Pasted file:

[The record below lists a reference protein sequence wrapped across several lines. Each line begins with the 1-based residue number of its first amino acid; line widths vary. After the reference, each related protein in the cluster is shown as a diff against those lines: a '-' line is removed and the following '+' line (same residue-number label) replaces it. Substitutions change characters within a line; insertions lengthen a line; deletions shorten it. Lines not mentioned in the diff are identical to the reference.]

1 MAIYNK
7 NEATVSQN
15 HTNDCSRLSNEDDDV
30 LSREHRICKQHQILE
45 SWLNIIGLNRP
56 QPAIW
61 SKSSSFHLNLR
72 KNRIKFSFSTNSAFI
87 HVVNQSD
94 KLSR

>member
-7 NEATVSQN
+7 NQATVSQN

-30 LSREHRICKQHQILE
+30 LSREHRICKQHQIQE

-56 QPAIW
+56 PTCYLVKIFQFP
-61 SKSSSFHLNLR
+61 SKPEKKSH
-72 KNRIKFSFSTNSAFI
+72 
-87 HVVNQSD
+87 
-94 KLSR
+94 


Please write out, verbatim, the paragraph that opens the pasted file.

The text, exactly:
[The record below lists a reference protein sequence wrapped across several lines. Each line begins with the 1-based residue number of its first amino acid; line widths vary. After the reference, each related protein in the cluster is shown as a diff against those lines: a '-' line is removed and the following '+' line (same residue-number label) replaces it. Substitutions change characters within a line; insertions lengthen a line; deletions shorten it. Lines not mentioned in the diff are identical to the reference.]